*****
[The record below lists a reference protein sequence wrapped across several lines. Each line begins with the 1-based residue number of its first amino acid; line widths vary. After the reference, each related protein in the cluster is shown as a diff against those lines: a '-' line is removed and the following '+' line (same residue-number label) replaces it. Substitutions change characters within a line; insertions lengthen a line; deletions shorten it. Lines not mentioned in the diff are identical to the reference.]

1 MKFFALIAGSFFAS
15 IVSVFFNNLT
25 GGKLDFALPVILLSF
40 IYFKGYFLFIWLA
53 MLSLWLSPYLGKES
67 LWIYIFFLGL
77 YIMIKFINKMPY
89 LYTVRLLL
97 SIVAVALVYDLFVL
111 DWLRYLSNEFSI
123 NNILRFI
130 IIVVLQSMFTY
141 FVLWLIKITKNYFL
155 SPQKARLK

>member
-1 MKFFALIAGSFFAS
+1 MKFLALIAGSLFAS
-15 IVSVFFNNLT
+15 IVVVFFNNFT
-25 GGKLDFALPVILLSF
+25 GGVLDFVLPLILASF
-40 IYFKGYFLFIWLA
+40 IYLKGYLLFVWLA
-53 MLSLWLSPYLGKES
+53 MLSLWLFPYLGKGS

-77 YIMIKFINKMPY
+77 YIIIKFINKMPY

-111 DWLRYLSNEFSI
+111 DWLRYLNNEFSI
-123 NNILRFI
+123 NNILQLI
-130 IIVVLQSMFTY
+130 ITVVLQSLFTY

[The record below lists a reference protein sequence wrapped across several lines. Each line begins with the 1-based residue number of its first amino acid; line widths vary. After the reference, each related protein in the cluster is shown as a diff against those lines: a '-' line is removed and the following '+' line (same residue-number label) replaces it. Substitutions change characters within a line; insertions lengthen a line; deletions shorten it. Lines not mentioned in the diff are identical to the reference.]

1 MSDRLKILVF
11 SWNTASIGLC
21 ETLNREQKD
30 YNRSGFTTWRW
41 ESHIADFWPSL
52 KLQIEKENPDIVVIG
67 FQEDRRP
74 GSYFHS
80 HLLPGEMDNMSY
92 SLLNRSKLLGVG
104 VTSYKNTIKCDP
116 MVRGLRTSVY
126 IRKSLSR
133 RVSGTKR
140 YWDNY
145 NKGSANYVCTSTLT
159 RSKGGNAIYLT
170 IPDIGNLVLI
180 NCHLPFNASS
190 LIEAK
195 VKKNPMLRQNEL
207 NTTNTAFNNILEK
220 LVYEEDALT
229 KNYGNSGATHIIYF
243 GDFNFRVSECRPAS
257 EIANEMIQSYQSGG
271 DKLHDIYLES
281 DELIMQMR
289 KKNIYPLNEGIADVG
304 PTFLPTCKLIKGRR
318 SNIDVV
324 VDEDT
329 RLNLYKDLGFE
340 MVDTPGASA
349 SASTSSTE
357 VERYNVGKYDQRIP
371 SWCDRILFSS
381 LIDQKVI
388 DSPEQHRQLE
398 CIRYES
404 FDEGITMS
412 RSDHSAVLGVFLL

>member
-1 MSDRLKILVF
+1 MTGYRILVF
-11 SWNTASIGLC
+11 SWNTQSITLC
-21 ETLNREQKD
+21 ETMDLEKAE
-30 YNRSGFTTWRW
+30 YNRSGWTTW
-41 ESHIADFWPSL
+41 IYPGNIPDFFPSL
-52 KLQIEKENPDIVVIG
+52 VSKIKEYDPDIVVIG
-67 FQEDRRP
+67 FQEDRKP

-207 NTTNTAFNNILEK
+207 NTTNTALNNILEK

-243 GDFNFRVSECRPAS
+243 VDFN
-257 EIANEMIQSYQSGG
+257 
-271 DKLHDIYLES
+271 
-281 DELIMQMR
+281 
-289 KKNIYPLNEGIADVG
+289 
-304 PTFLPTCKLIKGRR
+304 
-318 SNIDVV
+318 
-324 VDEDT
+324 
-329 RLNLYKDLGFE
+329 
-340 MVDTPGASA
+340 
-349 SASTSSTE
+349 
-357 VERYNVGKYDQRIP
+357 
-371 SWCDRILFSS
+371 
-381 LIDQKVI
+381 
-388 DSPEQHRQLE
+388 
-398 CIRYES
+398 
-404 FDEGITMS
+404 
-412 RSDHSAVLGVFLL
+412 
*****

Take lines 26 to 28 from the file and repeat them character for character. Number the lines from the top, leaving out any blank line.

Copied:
+53 MLSLWLFPYLGKGS

-77 YIMIKFINKMPY
+77 YIIIKFINKMPY